Music, Show and Tell, and Vertical Surface Painting
We are studying music! Why investigate music making? From very early ages, children begin demonstrating their enjoyment of music by smiling, clapping, bouncing, and dancing. Songs that they frequently hear sung or played by caregivers become easily remembered and “performed.” Children soon learn that they can strike objects and make sounds that will cause others to listen, allowing them to become “musicians” in their own right.
In the preschool years, children are often very interested in performing musically, understanding how music is made, and learning new ways to generate sounds. Taking inspiration from family music traditions and familiar songs, preschoolers are eager to perform and experiment with musical instruments, conventional or homemade, and sing songs both familiar and new. Music is an important part of the life of the preschooler and preschool classroom community and is an invaluable part of children’s academic, social, and emotional development.
This study offers many opportunities for children to investigate music making firsthand while they explore social studies and science concepts; experiment with and create instruments; interview musicians; and identify their feelings and preferences associated with different music experiences. The study also helps children use and develop skills in literacy, math, technology, and the arts as they investigate.
Our focus question for the week was what instruments can we play by hitting, tapping, or shaking them? Here are our answers:
Emily – “drums”
Collin – “tambourine”
Madeleine – “morracas”
Anna Scott – “xylophone”
Coleman – “shaker”
The children got to practice hitting the xylophone in music. They also learned that the xylophone is part of the percussion family.
We read the book Chrysanthemum by Kevin Henkes. Chrysanthemum is a young girl with a very unique name. She loves her name dearly until she starts school and her classmates make her feel as though her name is dreadful. We learned the following new vocabulary words: Chrysanthemum, roll call, scarcely, wilted, dreadful, fascinating, jealous, discontented, trifle, indescribable and humorous.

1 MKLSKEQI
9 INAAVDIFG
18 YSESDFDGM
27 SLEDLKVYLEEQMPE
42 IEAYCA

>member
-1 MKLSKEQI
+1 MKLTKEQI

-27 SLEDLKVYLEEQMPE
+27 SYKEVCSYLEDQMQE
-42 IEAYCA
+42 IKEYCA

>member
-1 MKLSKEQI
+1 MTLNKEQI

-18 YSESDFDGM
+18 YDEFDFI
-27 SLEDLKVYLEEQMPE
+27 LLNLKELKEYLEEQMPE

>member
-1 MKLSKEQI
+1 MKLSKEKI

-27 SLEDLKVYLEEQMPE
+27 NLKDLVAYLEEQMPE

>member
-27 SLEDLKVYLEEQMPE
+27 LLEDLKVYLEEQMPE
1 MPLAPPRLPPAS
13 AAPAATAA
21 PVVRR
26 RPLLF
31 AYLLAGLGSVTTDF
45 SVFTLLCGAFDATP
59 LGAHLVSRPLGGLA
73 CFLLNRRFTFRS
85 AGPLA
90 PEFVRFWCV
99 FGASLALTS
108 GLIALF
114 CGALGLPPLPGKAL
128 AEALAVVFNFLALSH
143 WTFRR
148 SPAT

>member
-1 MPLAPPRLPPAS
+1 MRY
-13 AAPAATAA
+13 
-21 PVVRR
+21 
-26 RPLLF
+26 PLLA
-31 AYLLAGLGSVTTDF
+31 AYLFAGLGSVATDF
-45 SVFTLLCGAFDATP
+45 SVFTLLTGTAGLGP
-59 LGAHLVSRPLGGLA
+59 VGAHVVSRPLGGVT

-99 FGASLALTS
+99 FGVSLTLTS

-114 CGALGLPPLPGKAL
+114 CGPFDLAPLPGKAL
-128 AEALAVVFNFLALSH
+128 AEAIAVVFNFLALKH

We had show and tell on Wednesday. Children had to bring an item that started with the letter M. Show and tell is so important because it teaches children to use appropriate conversations and communication skills. Conversations involve back-and-forth exchanges. Conversations are important to children’s cognitive and social-emotional learning. Children also must learn the social rules of communicating. This involves being polite, speaking so the listener understands, and turn-taking.
We had our valentine party and celebrated our grandparents last week. The children decorated their own sack, and took turns passing out valentine cards to their friends. They were able to enjoy a special snack before going home. Friday, was all about our grandparents. We had an all school chapel and then each class gave a performance. PreK sang three songs in Spanish, and did a fantastic job. I enjoyed getting to see and visiting with all the grandparents.
We worked on our one-to-one correspondence skills in math. The children had to count objects on a puzzle piece, and then find the correct number card that connected the two pieces. Most of them could look at the small group of objects and identify the quantity without counting; this is called subitizing. From this children explore concepts of more and less, how many, and parts and wholes.
We practiced on our vertical surface working. This has been one of my favorite activities to date. Not only does it foster creativity, fun, and memorable experiences, it is so good for their little bodies. Vertical surface working, allows for more movement and better posture. Working on a vertical surface strengthens the abdomen, back, shoulders, and arms of the students. It also gives them a sense of freedom and confidence to find positions (stand, kneel, sit, etc.) that are comfortable and make “working” more enjoyable. This way of working naturally advocates the correct wrist, head/neck, and grasp positions. It has many benefits for preschool children, and it is fun at any stage. I encourage you all to try to implement this method at home. The fridge is an excellent (and easy) way to do so; add some paper, tape, and crayons - easy vertical workstation at home!